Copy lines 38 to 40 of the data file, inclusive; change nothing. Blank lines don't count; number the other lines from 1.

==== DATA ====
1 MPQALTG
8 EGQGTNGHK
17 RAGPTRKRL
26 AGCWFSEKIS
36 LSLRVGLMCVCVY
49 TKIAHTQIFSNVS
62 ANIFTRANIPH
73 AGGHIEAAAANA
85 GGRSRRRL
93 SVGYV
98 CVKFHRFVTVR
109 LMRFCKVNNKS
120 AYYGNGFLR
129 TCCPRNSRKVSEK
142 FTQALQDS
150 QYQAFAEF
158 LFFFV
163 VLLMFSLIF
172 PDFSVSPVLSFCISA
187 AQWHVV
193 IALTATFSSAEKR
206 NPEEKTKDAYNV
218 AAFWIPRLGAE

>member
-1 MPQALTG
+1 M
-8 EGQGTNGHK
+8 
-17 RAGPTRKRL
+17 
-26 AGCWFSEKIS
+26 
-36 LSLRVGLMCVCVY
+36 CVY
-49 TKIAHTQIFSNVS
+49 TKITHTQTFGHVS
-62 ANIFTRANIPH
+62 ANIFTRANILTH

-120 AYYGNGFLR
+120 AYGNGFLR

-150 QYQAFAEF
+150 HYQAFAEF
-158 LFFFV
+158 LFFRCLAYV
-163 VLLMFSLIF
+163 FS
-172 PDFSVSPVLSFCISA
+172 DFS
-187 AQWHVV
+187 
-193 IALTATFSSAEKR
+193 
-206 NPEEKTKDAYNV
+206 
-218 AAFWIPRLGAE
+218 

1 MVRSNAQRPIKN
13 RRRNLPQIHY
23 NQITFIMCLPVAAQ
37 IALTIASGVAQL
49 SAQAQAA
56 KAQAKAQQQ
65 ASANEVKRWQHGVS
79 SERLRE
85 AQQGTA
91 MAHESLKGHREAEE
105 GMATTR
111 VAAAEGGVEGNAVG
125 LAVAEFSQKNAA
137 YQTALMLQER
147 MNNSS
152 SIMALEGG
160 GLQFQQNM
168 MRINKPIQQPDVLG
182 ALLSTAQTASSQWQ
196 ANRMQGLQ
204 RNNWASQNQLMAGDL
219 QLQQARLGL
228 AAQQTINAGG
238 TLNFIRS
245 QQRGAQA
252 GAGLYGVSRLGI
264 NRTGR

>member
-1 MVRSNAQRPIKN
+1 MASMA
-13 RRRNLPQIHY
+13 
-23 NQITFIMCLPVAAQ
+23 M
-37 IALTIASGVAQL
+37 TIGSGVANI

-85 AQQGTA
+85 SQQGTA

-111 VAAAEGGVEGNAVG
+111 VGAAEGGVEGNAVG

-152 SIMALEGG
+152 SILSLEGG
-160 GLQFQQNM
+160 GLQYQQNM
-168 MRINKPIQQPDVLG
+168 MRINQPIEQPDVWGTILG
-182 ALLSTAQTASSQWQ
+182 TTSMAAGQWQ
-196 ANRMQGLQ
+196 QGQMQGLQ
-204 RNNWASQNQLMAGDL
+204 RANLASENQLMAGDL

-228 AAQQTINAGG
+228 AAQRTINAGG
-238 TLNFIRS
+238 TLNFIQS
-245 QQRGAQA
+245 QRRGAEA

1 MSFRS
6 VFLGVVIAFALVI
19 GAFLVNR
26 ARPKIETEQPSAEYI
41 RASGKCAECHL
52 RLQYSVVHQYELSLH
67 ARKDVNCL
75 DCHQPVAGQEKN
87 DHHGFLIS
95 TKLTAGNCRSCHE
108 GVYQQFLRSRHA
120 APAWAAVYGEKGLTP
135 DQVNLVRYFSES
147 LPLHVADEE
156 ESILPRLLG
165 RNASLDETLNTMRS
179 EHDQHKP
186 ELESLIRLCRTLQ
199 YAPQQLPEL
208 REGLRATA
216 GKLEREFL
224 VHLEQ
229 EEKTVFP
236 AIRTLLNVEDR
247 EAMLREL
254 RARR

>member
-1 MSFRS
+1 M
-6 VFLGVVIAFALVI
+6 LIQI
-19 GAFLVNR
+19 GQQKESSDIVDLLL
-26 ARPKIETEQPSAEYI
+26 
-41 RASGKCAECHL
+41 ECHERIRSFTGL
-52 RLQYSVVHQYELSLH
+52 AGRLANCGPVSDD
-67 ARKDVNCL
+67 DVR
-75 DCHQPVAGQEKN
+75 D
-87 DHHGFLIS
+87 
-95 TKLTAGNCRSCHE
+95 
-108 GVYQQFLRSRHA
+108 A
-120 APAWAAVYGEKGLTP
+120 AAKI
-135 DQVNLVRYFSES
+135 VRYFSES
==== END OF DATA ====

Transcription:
+62 ANIFTRANILTH

-120 AYYGNGFLR
+120 AYGNGFLR